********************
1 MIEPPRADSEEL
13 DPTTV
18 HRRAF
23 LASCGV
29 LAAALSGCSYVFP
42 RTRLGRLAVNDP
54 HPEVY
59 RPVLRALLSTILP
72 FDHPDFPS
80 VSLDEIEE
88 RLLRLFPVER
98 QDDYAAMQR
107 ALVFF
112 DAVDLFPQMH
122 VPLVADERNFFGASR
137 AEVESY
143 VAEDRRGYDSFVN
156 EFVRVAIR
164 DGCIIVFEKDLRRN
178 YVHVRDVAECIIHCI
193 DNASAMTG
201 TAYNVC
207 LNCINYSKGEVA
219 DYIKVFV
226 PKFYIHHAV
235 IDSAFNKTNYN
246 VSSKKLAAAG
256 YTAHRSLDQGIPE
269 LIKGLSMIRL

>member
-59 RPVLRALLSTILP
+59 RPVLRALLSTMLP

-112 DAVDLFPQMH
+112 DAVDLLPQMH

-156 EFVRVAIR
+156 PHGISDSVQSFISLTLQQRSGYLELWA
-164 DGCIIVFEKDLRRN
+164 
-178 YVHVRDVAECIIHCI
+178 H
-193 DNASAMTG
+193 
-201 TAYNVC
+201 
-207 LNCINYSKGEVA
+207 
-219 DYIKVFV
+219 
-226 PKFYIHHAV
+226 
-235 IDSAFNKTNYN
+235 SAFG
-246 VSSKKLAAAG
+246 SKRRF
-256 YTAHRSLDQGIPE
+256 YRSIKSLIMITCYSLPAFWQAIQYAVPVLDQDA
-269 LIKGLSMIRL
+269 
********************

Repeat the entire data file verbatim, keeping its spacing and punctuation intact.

1 MIEPPRADSEEL
13 DPTTV
18 HRRAF
23 LASCGV
29 LAAALSGCSYVFP
42 RTRLGRLAVNDP
54 HPEVY
59 RPVLRALLSTILP
72 FDHPDFPS
80 VSLDEIEE
88 RLLRLFPVER
98 QDDYAAMQR
107 ALVFF
112 DAVDLFPQMH
122 VPLVADERNFFGASR
137 AEVESY
143 VAEDRRGYDSFVN
156 EFVRVAIR
164 DGCIIVFEKDLRRN
178 YVHVRDVAECIIHCI
193 DNASAMTG
201 TAYNVC
207 LNCINYSKGEVA
219 DYIKVFV
226 PKFYIHHAV
235 IDSAFNKTNYN
246 VSSKKLAAAG
256 YTAHRSLDQGIPE
269 LIKGLSMIRL

>member
-59 RPVLRALLSTILP
+59 RPVLRALLSTMLP

-112 DAVDLFPQMH
+112 DAVDLLPQMH

-156 EFVRVAIR
+156 PHGISDSVQSFISLTLQQRSGYLELWA
-164 DGCIIVFEKDLRRN
+164 
-178 YVHVRDVAECIIHCI
+178 H
-193 DNASAMTG
+193 
-201 TAYNVC
+201 
-207 LNCINYSKGEVA
+207 
-219 DYIKVFV
+219 
-226 PKFYIHHAV
+226 
-235 IDSAFNKTNYN
+235 SAFG
-246 VSSKKLAAAG
+246 SKRRF
-256 YTAHRSLDQGIPE
+256 YRSIKSLIMITCYSLPAFWQAIQYAVPVLDQDA
-269 LIKGLSMIRL
+269 